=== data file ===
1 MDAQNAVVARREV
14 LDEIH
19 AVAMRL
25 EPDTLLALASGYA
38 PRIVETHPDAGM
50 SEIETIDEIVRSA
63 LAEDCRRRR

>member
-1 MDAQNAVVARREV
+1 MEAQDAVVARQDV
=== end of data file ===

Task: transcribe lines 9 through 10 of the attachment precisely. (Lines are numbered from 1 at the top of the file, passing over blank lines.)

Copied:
-1 MDAQNAVVARREV
+1 MEAQDAVVARQDV